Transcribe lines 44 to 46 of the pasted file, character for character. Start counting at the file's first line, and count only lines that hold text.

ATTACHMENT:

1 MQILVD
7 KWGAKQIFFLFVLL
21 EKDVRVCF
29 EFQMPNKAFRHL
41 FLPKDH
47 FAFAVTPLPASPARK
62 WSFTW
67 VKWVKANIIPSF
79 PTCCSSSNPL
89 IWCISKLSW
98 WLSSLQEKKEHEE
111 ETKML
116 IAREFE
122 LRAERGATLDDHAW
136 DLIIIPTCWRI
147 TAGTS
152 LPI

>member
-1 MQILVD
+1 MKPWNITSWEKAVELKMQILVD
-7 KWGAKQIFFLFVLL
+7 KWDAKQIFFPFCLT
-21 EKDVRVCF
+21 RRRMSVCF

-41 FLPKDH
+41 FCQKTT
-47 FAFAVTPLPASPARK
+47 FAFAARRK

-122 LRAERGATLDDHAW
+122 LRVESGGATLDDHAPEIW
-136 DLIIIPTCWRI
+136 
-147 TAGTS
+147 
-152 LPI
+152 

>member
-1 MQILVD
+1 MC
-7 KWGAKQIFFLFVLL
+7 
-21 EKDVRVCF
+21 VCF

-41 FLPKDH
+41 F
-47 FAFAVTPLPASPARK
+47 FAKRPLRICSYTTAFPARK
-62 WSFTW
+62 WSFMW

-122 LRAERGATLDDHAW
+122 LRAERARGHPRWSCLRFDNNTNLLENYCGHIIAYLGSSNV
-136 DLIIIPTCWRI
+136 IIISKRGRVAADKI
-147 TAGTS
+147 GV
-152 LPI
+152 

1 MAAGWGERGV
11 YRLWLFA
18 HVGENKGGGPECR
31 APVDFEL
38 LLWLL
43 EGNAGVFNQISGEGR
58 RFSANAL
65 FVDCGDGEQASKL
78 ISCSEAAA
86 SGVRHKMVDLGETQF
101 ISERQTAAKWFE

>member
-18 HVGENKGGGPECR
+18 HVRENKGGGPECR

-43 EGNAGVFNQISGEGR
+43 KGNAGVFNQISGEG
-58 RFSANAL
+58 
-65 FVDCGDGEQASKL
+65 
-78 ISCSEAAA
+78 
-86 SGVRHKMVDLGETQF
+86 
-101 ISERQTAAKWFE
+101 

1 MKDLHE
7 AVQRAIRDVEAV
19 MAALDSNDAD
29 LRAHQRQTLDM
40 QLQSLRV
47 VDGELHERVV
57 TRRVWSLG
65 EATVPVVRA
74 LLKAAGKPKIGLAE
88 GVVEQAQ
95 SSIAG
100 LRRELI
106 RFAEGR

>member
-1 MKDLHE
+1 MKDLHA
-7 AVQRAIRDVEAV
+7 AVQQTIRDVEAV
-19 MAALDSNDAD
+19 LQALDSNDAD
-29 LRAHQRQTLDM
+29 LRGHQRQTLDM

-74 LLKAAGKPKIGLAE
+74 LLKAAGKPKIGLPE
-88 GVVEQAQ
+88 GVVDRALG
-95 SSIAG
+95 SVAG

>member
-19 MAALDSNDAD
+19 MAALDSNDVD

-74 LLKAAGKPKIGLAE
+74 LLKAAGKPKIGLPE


-41 FLPKDH
+41 F
-47 FAFAVTPLPASPARK